Knox County Mayor Tim Burchett unveils $734 million budget

Knox County Mayor Tim Burchett unveils $734 million budget

Updated:
"It's fiscally responsible. We're living within our means, and of course we continue to provide the same services as last year," Knox County Mayor Tim Burchett said. "It's fiscally responsible. We're living within our means, and of course we continue to provide the same services as last year," Knox County Mayor Tim Burchett said.

By MIKE KRAFCIK
6 News Reporter

KNOXVILLE (WATE) - Knox County Mayor Tim Burchett unveiled his proposed spending plan for the upcoming fiscal year Wednesday morning, a budget that gives the school system exactly what was requested.

The budget for the 2013-14 fiscal year will have no tax increases, and also includes a cost of living adjustment for county employees.


Read Mayor Burchett's proposed budget


"It's fiscally responsible. We're living within our means, and of course we continue to provide the same services as last year," said Burchett. 

The total proposal, more than $734.527 million, reflects a $22.3 million increase from the current budget, which is good through June 30.

Among the proposed budget items, Burchett wants to give county workers a 2% cost of living raise, spend $1.2 million on a new senior center in Karns, and purchase 25 new cruisers and a transportation bus for the sheriff's office.

The Knox County Sheriff's Office originally requested 80 new cruisers. The cost for the mayor's proposed 25 cruisers is estimated at almost $1 million.

County workers were pleased to hear about the raise.

"We're just thankful that we're not thankful and not forgotten and we are appreciated. This is a blessing for us and our families," said county employee Mark Ray.

The mayor also wants to spend $4 million in capital improvement funds to complete the Karns connector and increase the highways budget by $200,000 to a total of $5 million.

The budget anticipates a 2.5 percent project increase in sales tax revenue and 1.5 percent projected increase in property tax revenue.  

Burchett's $734 million budget proposal is, as he describes it, a lean one.

It's focused on driving down the county's debt by $100 million in five years, a pledge made when he took office in 2010.

The mayor said he's reduced spending through eliminating some unfilled jobs.

"We refinanced bonds, gotten better rates, where departments where senior people have left, we have asked junior members to fill them, and then not fill their position, so we're able to save money that way," Burchett said.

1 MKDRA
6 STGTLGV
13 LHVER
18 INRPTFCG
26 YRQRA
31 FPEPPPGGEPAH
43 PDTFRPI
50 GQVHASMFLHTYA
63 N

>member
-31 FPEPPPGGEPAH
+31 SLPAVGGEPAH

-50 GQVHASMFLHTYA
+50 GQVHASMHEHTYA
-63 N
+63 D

Sixty-two percent of the budget is for the county schools. 

Burchett is fully funding Knox County Schools' $419 million spending request, which includes money for teacher raises, technology upgrades, and funding to hire 58 additional school resource officers.

"We've got an agreement with the education folks where they want to be and where want them, and we've met in the middle," Burchett said.

"We've been able to be collaborative and have conversations on what the priorities were, and what level of investment we wanted to make," said Knox County Schools Superintendent Dr. Jim McIntyre.

A $27.5 million capital improvement plan including $13.95 million in school upgrades, $5.15 million for highways, and $1.2 million for Karns Senior Center.

Other highlights in Wednesday's proposal include:

  • $1.47 million to various non-profit organizations.
  • $1 million to funding the proposed county safety center.
  • $184,000 for the Election Commission for enhanced software to scan ID's of voters.

This year's budget discussions have been much different from last year's process, during which Burchett and Knox County Schools Superintendent Dr. Jim McIntyre battled over a proposed $35 million increase for the schools.  

This year, Burchett expects that commissioners won't experience a similar budget battle.

"They'll look forward to a non-contentious budget," Burchett said.

If initial reaction from commissioners is any indicator, the mayor is right.

"It seems to be, it will be a non-controversial budget process this year. I think there's a lot to like about it. I'm very pleased at the mayor's proposal," Commissioner Richard Briggs said.

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